InterviewsNewsThe Swiss Miss – An Interview With Karin Camenisch – Part 1

FasterSkier FasterSkierOctober 2, 2007

Swiss Miss, K-Cam, or just Karin (not Karen!) — whatever you call her, she has been one of the fastest female skiers in the US for the past six winters. A native of Switzerland, Karin Camenisch came to the US to attend Denver University in December 2001. In her four years racing at DU, she was part of a team that won two NCAA National Championships. Her best individual result as a college racer came in 2003 — a 3rd place at the NCAA Championships hosted by Dartmouth College.

After graduation, Karin spent a year training and working in the Denver area. She cemented her place as the woman to beat with a victory in the 5K classic at the 2005 US Nationals at Soldier Hollow (Ed. The US does not award National Championships to non-citizens, so Karin did not technically win the National Championship). She dominated the Super Tour, taking both the overall and sprint titles. In 2006 she defended her Super Tour titles, once again winning both the overall and sprint crowns, despite being back in school full time. Last year she topped out with a 3rd in the 10K Skate at US Nationals and a degree in Exercise Physiology from Montana State University.

And if that were not enough, Karin may be one of the friendliest people you will meet on the ski trail. Extremely supportive of teammates and competitors alike, she always leaves her “game face” on the course. She recently moved back to Switzerland and is training with an elite regional program with the hopes of regaining a spot on the Swiss National Team. But she hasn’t had enough of the United States yet — she is returning to America to race for the Rossignol Elite Team this winter.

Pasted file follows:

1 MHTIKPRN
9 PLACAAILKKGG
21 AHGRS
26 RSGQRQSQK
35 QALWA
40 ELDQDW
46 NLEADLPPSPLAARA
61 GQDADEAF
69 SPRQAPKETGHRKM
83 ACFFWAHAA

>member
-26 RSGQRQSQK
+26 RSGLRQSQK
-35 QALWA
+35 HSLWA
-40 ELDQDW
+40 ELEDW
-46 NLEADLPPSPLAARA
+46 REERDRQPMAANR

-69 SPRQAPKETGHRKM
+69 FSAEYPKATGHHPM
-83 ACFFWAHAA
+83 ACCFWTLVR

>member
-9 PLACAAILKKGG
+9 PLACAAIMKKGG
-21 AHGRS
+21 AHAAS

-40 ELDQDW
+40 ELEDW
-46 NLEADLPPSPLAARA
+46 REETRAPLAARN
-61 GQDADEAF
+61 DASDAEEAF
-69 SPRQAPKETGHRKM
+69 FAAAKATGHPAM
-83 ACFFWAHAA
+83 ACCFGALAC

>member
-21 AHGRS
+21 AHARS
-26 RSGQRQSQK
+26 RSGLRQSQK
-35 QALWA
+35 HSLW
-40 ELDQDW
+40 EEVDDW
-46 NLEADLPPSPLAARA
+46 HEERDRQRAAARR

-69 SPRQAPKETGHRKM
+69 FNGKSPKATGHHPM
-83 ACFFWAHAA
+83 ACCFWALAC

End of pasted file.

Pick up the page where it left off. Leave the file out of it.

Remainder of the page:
FasterSkier caught up with Karin as she prepared to leave for a 5-day training camp on a glacier in northern Italy. This is the first of a two part-series, focusing on Karin’s training, racing and goals for the upcoming season. The second part will compare skier development in Switzerland and the United States.

FasterSkier: You moved back to Switzerland this summer after completing your degree in Exercise Physiology. What motivated you to return to the US to race this winter?

Karin Camenisch: I spent almost six years in the US. It would be very hard to just leave and not come back. I am looking forward to seeing my friends and racing over there.

FS: Do you have your schedule set for the season?

KC: Mostly. I will come over in November in time for camp in West Yellowstone, then race the Super Tour events in December. Then US Nationals. After that I’m not sure. I might follow the Super Tour in the Midwest. I will be based out of Bozeman, Montana for at least part of the season.

FS: All right, let’s talk about Switzerland now.

KC: Switzerland! Chocolate land!

FS: Exactly! Who are you training with in Switzerland?

KC: I’m training with a regional team that is based out of Davos. I live about 20 minutes from Davos, which I think is perfect, because I’m not there all the time. I can escape to do other stuff — by myself or with other friends — so I don’t have to spend all my time with skiers.

FS: So you’re not training six times a week with the team in Davos?

KC: No. I could if I wanted to, but I actually like to train by myself a lot. I like roller-skiing practices with the team, because we do a lot of video and technique training, and I couldn’t do that by myself. The team is really good because it’s pretty much everyone who’s not on the national team.

FS: So A very high level?